Another team, another new halves combination. This one shouldn’t take much work though – Nathan Cleary is already an established NRL halfback and James Maloney shapes as the perfect foil at No.6. Given Cleary has never had an established half alongside him (barring one game – his NRL debut – alongside Jamie Soward) he should take to this like a duck to water.
The team also needs to work out how best to use Tyrone Peachey – in what shapes as his final season at the club – to get the best out of him. His dynamic attack at centre is offset somewhat by some defensive weaknesses and he may best be utilised as a bench impact player.
South Sydney Rabbitohs
All the Bunnies really want to see through the pre-season is their talismanic skipper Greg Inglis back to full fitness and in form. Roughly 10 months on from an ACL injury that ruined his 2017 season, Inglis is inching towards a playing return and new coach Anthony Seibold will hope to put a few kilometres into the 31-year-old’s legs before the season proper in hopes he can hit the ground running at fullback.
Failing that, Inglis may need to be managed into the season (potentially starting off in a lower-impact role at centre) which is less than ideal.
Something else the team needs to brush up on – and Inglis will be a massive help here – is defending kicks. The Bunnies conceded 33 tries from failing to defend kicks last season which was equal-worst alongside Canterbury.
St George Illawarra Dragons
Aside from the obvious item on the wish-list – new halfback Ben Hunt and likely fullback Matt Dufty gelling with skipper Gareth Widdop and hooker Cam McInnes – Paul McGregor needs to sort out the huge drop-off his team suffered in the second half of last season.
Splitting their season into the first 13 rounds (an 8-4 winning record, average points scored 23.75 and conceded 16.25) and last 13 rounds (a reversed 4-8 record, just 20.66 points scored per game and 21.25 conceded) shows a massive plunge in both attacking and defensive effectiveness.
Their tackle efficiency dropped from 89% to 86% and total dominant tackles dropped from 80 to 23. It’s a tough one to fix in the pre-season but the work done now should carry through not just the first half of 2018 but right through the finals, should they get there.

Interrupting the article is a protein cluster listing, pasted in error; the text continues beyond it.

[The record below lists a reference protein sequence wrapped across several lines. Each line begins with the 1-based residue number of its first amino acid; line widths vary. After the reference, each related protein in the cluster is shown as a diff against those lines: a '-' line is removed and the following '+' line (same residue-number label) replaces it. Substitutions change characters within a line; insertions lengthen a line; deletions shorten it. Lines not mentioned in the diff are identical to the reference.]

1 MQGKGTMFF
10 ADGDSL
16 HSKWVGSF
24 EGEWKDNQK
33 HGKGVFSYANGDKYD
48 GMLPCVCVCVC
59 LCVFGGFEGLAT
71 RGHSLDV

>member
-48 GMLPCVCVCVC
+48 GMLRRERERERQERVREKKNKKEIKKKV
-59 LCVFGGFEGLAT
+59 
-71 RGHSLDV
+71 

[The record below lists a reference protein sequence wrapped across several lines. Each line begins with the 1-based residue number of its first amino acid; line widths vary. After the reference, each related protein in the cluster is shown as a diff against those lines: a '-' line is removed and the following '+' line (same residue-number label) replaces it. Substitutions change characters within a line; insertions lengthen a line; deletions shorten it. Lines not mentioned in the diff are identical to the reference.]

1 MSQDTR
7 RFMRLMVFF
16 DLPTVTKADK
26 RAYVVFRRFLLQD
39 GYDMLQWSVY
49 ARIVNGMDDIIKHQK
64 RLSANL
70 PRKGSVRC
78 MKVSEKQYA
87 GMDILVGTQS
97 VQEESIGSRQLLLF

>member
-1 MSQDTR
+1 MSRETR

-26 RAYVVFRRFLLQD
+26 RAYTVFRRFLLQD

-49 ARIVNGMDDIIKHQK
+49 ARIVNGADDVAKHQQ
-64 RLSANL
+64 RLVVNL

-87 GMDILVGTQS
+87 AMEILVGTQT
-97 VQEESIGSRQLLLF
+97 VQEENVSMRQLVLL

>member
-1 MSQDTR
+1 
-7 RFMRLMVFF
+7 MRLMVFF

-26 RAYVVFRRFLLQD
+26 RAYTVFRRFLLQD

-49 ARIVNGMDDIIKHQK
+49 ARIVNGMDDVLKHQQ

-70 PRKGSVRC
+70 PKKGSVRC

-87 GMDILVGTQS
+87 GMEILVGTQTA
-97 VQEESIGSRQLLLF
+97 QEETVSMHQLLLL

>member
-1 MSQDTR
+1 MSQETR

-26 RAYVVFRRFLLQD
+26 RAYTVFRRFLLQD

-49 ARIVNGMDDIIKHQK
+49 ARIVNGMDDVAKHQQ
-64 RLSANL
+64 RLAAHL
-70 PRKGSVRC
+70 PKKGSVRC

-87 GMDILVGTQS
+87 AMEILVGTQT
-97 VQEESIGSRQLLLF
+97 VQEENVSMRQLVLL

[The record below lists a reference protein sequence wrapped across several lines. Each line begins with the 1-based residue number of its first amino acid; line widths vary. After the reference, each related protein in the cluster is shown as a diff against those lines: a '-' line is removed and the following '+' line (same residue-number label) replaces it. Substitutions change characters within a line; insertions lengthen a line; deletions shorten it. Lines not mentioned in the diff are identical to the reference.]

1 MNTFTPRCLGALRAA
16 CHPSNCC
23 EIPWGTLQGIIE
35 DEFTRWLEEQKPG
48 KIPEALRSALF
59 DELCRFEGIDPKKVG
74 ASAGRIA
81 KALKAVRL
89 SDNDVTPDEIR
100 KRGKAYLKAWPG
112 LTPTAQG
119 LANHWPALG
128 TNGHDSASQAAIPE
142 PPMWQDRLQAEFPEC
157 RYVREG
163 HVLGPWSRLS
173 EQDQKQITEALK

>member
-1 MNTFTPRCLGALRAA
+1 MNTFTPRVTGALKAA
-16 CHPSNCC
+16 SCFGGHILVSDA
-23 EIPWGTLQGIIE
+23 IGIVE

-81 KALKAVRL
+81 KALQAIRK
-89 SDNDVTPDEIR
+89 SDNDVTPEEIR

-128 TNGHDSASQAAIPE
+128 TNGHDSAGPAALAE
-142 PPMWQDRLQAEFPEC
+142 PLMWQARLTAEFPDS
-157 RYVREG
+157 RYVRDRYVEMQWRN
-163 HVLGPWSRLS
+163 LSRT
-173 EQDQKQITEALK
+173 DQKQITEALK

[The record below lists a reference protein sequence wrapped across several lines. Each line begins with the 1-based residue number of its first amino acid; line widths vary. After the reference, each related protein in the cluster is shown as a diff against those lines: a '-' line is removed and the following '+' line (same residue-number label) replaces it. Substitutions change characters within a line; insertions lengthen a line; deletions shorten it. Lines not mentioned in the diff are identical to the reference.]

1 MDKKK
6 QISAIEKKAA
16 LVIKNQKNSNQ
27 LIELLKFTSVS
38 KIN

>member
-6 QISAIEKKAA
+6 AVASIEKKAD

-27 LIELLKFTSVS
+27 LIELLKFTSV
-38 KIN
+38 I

Another club, another new halves combo. Like Maloney at Penrith, Cronk at the Roosters provides a stable and experienced foil for his younger partner and star fullback James Tedesco is another who should hit the ground running easily.
Of more concern to coach Trent Robinson is the club’s thinned goal-kicking stocks following the departure of Michael Gordon.
Sio Siua Taukeiaho (career average 77%) looks the best option but rarely plays the full 80 minutes and spent the second half of 2017 coming off the bench. Latrell Mitchell (62%) should play 80 minutes every week but is far less consistent off the tee.
Nobody else in the frame for a round one spot has ever kicked a goal at NRL level. Taukeiaho should start the season in the run-on side as preferred kicker.
One of the most perennially frustrating teams for supporters, the Warriors are again a side brimming with talent – but it didn’t help them much in 2017 as they slumped to a 13th-place finish.
New five-eighth Blake Green will need to do for Shaun Johnson what he did for Daly Cherry-Evans at Manly last year and provide a steady foil, calm head and deft kicking game to allow his high-profile halves partner to excel.
Aside from the new combinations, coach Steve Kearney may want to have a look at the Warriors’ conservative style, which back-fired last season. Although they had the fewest incomplete sets of any club, made the second-fewest total errors and conceded the fifth-fewest penalties, they also finished third-last for offloads and fourth-last for points scored, indicating a return to a slightly more expansive play would be beneficial.
Defensive structures will be critical as they always are to any team in the pre-season but the trials will present a perfect chance to see how the Warriors go if they chance their arm a little more too.
The halves partnership between Luke Brooks and former Bulldogs fan favourite Josh Reynolds is just the start of the list of questions for Ivan Cleary.
Perennial utility Tuimoala Lolohea needs to stake a claim on James Tedesco’s old No.1 jersey (after performing admirably in the halves last season) as well as either incumbent Matt McIlwrick or young gun Jacob Liddle (who missed much of 2017 injured) to put their stamp on the dummy-half role.
There are a raft of backline options with at least six players vying for probably two centre and wing spots and those questions will also need to be answered in the trials. Even in the pack there will be three or four players very unlucky to miss out come round one.